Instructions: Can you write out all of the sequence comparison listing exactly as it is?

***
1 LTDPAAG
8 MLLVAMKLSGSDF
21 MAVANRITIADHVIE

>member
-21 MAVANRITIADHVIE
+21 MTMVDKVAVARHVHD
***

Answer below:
1 LTDPAAG
8 MLLVAMKLSGSDF
21 MAVANRITIADHVIE

>member
-21 MAVANRITIADHVIE
+21 MTMVDKVAVARHVHD